iFixit has posted a teardown of the new Microsoft Surface.
Notable tech specs:
● 10.6″ ClearType HD Display (resolution of 1366×768 pixels)
● Quad-core NVIDIA Tegra 3 processor
● 2 GB RAM
● 32 or 64 GB flash storage
● Wi-Fi (802.11a/b/g/n) + Bluetooth 4.0
● 720p HD Front and Rear facing LifeCams
Microsoft Surface Repairability: 4 out of 10 (10 is easiest to repair).
● Several components are modular and replaceable without requiring desoldering.
● You can remove the battery pretty easily—once you’ve suffered through the opening procedure.
● It’s pretty difficult to remove the rear panel and gain access to the device.
● It is impossible to remove the keyboard connector without first removing the display from the frame.
● LCD and glass are fused together and strongly adhered to the case, increasing cost of replacement.
● You’ll have to use a heat gun and lots of patience to gain access to the glass and LCD.
iFixit has posted its teardown of the new Mac mini.
Along with the announcement of the iPad Mini on October 23rd (teardown coming soon; we promise) came the new and improved Mac Mini, the 2012 iteration of the optical-drive-less Mini from last year. With the current trend, we look forward to maybe one day tearing down a smaller version of the Mac Mini: the Mac Mini Mini. But until then, we content ourselves with tearing into the Mac Mini Late 2012.
● Same model number
● Tucked away neatly near the rear of the Mini is the hard drive
● The power supply provides 85 watts to the Mac Mini—that’s the same kind of electric juice as the AC adapter for a 15″ or 17″ MacBook Pro.
Mac Mini Mid 2012 Repairability: 8 out of 10 (10 is easiest to repair).
● No proprietary screws are found within the device.
● You can easily upgrade your RAM and hard drive, as well as add a secondary drive.
● There’s no glue anywhere inside that needs to be removed while disassembling the Mini.
● The CPU is soldered to the logic board and not user-upgradeable.
● While not difficult to do, you still have to remove almost all the internals in order to replace the power supply.
iFixit has posted its teardown of the new 7th generation iPad nano.
● 2.5-inch (diagonal) widescreen Multi-Touch display, Built-in accelerometer, Bluetooth 4.0
● Model number: A1446.
● Size: 3.01 x 1.56 x 0.21 inches, Weight: 1.1 ounces
● The battery is both adhered to the back of the display assembly and soldered to the logic board.
● 3.7 V, 0.8 Wh, 220 mAh battery
iPod Nano 7th Generation Repairability: 5 out of 10 (10 is easiest to repair).
● An easy-to-open case only requires unscrewing two screws and a plastic opening tool.
● Only standard Phillips #00 screws are used-no security or pentalobe.
● The LCD and digitizer glass are not fused together, allowing replacement of either component separately.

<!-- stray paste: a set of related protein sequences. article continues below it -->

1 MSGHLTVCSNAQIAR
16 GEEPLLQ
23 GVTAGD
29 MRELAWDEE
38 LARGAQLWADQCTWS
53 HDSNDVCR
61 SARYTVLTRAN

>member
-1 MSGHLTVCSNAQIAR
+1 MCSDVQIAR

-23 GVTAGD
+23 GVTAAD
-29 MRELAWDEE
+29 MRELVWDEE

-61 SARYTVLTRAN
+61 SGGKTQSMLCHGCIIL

● “External” screws hidden behind the antenna mean less adhesive holding down the display assembly.
● The battery, Lightning connector, button cable, and headphone jack are all soldered to the logic board.
● The battery is adhered to the back of the display assembly.
iFixit has posted its teardown of the new fifth generation iPod touch.
● The Touch has an identifying model number A1421 printed on the back.
● Apple kindly included a retractable post for “the loop” that comes with your iPod Touch.
● The 5 MP rear-facing camera in the iPod Touch 5th Generation uses a five-element lens with a hybrid IR filter and an ƒ/2.4 aperture.
● This Plain Jane battery provides 3.8 Wh at 3.7 V for a rating of 1030 mAh, a little more than the previous model’s 930 mAh.
● Apple 338S1077 Cirrus audio codec. This is the same audio codec found in the iPhone 5.
● Apple A5 dual-core processor, with 4 Gb (512 MB) of Mobile DDR2 RAM, denoted by the H9TKNNN4KDBRCR silkscreen label on the A5
Repairability: 3 out of 10 (10 is easiest to repair)
● While very difficult, opening the case and replacing components is not impossible.
● The battery is flanked by notches that make prying it out of the rear case fairly easy.
● Many components are soldered together, requiring either a very difficult or very expensive repair if any one part breaks.
● The Touch has no external screws. Instead, a combo of clips and adhesive makes it difficult to open the case.
● Cables connected to the logic board run over the top and connect on the bottom, making it difficult to remove the board or disconnect the cables.
iFixit and Chipworks have partnered to post a teardown of the new Apple A6 chip used in the iPhone 5.
Geeks rejoice! We have partnered with Chipworks for a double-the-geeks, double-the-fun teardown of Apple’s new A6 Processor. The A6 is rumored to make use of two custom 1 GHz CPUs running the ARMv7s instruction set. Along our journey into the A6, we’ll also give you a sneak peak at some of the fun toys instruments at Chipworks.
● The A6′s 1GB LP DDR2 SDRAM is provided by Elpida
● The Apple A6-labeled APL0598 on the package marks and APL0589B01 on the inside-is fabricated by Samsung on their 32 nm CMOS process and measures 9.70 mm x 9.97 mm.
● It looks like the ARM core blocks were laid out manually–as in, by hand. A manual layout will usually result in faster processing speeds, but it is much more expensive and time consuming.